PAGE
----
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When Do We Age/Edge into Disability?

Denying when we need help is not helping

Pexels —caio- 3321813

I wear hearing aids. Am I disabled?

I was disabled when I had foot surgery and my foot was in a cast for 8 weeks. I used a knee scooter and had a temporary disabled parking tag for my car. I considered it a lark, as I had to slow my scooter when heading downhill.

I had safety bars installed to replace towel racks in my bathroom. I made this change after I tore a towel rack out of the wall while hopping around on my good foot.

I’ve had arthritis for a while. I’ve been using Nordic poles as walking sticks for three years. I originally got them because I was committing to exercise, and they provided additional stability and are good exercise. One moves the arms as well as the legs when walking with poles.

Three years later, if I am honest, I use them as canes as much as I do walking sticks. I’m up for bilateral knee replacements soon, and I don’t trust my knee stability. I sometimes have pain and my knee can buckle without warning. The poles are useful leverage when I am getting up from a bench or other seat.

I’ve never identified as disabled.

I am disdainful of those who I feel are gaming the system, like getting doctors’ notes to allow their emotional support dogs access everywhere. On the other hand, I defended an employee with chronic back pain (invisible) against peer criticism about his preferred parking to minimize his walk.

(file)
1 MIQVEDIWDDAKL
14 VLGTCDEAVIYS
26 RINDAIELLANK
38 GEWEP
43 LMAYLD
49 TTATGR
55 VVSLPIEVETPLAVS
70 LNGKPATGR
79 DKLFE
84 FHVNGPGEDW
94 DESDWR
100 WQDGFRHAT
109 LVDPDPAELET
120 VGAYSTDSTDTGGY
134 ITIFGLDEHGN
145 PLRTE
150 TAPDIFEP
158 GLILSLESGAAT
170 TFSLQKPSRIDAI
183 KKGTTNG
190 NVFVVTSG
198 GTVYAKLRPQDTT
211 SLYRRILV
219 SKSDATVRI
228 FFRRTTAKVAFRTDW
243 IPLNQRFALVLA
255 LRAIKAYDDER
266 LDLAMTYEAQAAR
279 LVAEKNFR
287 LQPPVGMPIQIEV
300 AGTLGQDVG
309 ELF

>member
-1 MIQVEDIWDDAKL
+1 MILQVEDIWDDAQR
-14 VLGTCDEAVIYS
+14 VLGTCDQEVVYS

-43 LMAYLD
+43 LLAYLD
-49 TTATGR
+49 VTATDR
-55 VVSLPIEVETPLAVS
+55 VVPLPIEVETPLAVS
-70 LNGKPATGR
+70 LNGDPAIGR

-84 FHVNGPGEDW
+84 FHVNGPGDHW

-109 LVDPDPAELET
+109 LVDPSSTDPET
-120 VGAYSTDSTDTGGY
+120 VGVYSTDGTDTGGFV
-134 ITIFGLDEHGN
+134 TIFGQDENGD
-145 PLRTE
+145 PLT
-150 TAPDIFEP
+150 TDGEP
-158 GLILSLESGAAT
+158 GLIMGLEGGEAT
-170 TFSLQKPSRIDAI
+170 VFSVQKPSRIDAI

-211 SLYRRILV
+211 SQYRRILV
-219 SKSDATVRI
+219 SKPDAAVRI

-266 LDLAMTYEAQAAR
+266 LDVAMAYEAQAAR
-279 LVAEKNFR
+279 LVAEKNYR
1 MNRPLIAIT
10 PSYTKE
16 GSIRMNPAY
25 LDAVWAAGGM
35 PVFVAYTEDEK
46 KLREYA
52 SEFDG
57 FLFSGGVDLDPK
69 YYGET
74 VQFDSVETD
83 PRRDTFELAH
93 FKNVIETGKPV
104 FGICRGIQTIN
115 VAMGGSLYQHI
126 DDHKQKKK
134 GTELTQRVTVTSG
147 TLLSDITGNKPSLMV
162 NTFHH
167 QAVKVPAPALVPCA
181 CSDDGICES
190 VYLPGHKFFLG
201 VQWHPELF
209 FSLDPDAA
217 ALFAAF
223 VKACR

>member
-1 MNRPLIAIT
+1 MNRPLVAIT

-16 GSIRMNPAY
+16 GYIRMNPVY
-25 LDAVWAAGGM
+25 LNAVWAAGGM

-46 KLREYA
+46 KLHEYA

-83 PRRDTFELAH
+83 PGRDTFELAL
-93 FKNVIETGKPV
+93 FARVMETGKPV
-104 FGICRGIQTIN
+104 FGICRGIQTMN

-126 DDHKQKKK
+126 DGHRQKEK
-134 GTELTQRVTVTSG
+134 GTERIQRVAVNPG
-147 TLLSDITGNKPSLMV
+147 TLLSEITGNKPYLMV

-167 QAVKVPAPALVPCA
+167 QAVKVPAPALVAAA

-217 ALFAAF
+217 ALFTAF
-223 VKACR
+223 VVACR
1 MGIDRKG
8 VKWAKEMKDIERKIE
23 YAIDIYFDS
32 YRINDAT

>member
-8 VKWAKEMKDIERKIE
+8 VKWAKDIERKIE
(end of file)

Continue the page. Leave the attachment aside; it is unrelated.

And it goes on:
The last time I traveled, people volunteered to help me. I was grateful and accepted their offers. I needed help climbing up the high first step of a shuttle van. I needed help getting my roll-along bag out of an overhead airplane bin.

I am grateful when I’m seated and someone volunteers to serve me or clear my dishes, so I don’t have to walk and balance plates.

I don’t need hearing aids when I am alone or when I am with one other person in a quiet place. But add background noise? A group? A speaker in front of the room?

I’m not hearing impaired, there are just situations in which I can’t hear very well. Masks don’t help.

I am not mobility impaired, I just use walking sticks for balance and appreciate the occasional gentle hand that provides assistance.

Admitting we need help is admitting we are losing independence.

My granddaughter asks for help. She will soon pass me on mobility independence, but I have better judgment and experience and don’t run into the street without looking. I don’t run.

Our darn pride and ego get in the way of acknowledging what other people can plainly see. Interdependence may be a step up from independence.

We just have to understand it that way.

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2 Responses

  1. Jean Powers
    | Reply

    Thieve are wonderful observations and advice. Thank you for sending them out.

  2. SingingFrogPress
    | Reply

    Yes! Having just travelled cross country Albany to SF, SF to Santa Barbara, LAX to Albany, all by plane we contemplated our declining abilities, especially our inability to do anything quickly, and briefly considered taking the offer always made at the last minute to board early if you need assistance. Then we’d see someone with a walker, or being supported by a companion, and we’d decide we’re not quite there yet. But we sure can see it coming!

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